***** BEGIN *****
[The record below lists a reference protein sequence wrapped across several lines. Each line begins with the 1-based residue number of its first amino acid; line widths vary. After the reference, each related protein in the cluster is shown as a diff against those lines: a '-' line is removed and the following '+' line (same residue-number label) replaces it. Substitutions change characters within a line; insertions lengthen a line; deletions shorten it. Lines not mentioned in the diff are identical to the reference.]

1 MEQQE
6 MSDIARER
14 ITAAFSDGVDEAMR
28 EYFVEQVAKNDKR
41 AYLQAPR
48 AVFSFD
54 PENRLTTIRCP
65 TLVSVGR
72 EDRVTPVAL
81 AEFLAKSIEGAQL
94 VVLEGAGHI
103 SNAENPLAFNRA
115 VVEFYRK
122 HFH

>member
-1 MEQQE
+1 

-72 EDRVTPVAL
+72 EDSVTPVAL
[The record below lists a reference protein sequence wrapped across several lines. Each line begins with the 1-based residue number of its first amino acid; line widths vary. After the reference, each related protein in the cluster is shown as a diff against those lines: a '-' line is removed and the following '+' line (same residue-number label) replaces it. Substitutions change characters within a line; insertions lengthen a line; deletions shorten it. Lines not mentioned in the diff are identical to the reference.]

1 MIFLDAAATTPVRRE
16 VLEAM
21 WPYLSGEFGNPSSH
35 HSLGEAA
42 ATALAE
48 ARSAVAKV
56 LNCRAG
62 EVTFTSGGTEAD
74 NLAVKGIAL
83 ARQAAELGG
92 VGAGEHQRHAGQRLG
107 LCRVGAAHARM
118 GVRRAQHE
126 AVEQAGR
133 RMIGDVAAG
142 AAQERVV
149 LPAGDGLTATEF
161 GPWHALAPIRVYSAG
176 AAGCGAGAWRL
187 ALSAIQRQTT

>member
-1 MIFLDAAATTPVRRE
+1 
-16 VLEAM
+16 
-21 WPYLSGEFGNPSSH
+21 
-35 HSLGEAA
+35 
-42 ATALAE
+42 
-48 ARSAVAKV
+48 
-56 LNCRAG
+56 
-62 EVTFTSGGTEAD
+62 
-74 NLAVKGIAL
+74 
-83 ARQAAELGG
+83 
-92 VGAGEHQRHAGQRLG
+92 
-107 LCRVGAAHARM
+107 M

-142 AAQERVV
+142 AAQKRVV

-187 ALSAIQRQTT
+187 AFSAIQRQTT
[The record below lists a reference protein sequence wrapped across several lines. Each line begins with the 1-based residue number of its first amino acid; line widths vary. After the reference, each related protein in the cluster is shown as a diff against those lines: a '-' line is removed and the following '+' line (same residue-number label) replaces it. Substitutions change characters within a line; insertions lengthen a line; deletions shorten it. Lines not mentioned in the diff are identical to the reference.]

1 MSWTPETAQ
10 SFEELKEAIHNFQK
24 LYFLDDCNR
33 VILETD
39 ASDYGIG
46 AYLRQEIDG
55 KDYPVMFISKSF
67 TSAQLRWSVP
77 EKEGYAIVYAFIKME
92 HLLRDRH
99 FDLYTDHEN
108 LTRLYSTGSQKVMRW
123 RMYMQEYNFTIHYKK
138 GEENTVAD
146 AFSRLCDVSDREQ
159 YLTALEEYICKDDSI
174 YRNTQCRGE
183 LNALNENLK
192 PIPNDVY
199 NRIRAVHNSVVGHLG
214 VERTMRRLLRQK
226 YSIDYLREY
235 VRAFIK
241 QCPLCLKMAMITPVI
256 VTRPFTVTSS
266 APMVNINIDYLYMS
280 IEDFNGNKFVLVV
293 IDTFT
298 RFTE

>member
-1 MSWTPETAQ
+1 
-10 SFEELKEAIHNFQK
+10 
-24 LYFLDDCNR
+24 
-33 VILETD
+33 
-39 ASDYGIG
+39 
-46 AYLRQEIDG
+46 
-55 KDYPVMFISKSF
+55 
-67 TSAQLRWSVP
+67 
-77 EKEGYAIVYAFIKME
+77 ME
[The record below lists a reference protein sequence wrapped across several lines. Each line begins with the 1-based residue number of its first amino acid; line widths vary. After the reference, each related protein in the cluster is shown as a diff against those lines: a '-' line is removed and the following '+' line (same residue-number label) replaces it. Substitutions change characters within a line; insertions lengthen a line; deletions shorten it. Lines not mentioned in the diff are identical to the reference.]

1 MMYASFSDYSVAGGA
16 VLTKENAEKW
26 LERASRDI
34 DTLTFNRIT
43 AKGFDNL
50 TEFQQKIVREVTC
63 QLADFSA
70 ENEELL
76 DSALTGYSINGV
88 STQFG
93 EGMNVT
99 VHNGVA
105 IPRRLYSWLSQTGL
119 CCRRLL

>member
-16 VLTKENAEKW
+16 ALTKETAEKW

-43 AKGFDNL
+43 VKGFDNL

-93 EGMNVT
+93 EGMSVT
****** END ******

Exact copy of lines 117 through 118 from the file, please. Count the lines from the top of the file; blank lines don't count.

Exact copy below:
+67 
-77 EKEGYAIVYAFIKME